Paper waste is one of the biggest environmental issues we’re facing nowadays. A team of researchers has come up with an interesting solution to this: rewritable paper.
They made the recyclable paper from tungsten oxide and a common polymer used in medicines and food. More scientific data can be found in the journal ACS Applied Materials and Interfaces.
The new recyclable paper can save water, energy, landfill space and could reduce greenhouse gas emissions associated with all of the above.
So, how does one actually use the paper?
The two materials they made the recyclable paper from are tungsten oxide and polyvinyl pyrrolidone. If exposed to ultraviolet light for at least 30 seconds, the materials color themselves into a deep blue. If you want to write words on it, you have to use a stencil, so that only the parts that are directly hit by ultraviolet light turn blue.
After a day or two in ambient conditions, or if you heat it up, the material erases itself. Longer-lasting versions can be made by adding a small amount of polyacrylonitrile to the material and the blue lasts for up to 10 days and can be rewritten for up to 40 times.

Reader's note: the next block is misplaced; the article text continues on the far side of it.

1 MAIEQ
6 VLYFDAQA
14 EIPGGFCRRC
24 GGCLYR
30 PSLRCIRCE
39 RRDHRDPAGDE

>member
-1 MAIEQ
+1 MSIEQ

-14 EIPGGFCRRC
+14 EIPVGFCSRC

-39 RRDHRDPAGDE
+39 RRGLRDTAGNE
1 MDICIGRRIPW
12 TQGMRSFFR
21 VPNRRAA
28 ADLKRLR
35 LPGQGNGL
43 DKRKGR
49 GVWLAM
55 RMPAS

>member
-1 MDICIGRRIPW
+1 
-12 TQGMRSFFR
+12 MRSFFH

This reminds me of rewritable CDs and DVDs.
This invention clearly lacks the simplicity of classic pen and paper, and it may look like it’s nothing worth mentioning, since we already have tablets and e-paper displays and so on.
However, you have to keep in mind that this is only early research and that methods for writing and rewriting it can further be examined, so maybe one day you’ll write with an ultraviolet pen just like you would with a regular pen, and erase that paper in an instant by passing that pen above it, or even by electronic means.
In the old days, people would use pencils and erasers to recycle paper. Then, it was a matter of money – now it’s a matter of doing the right thing.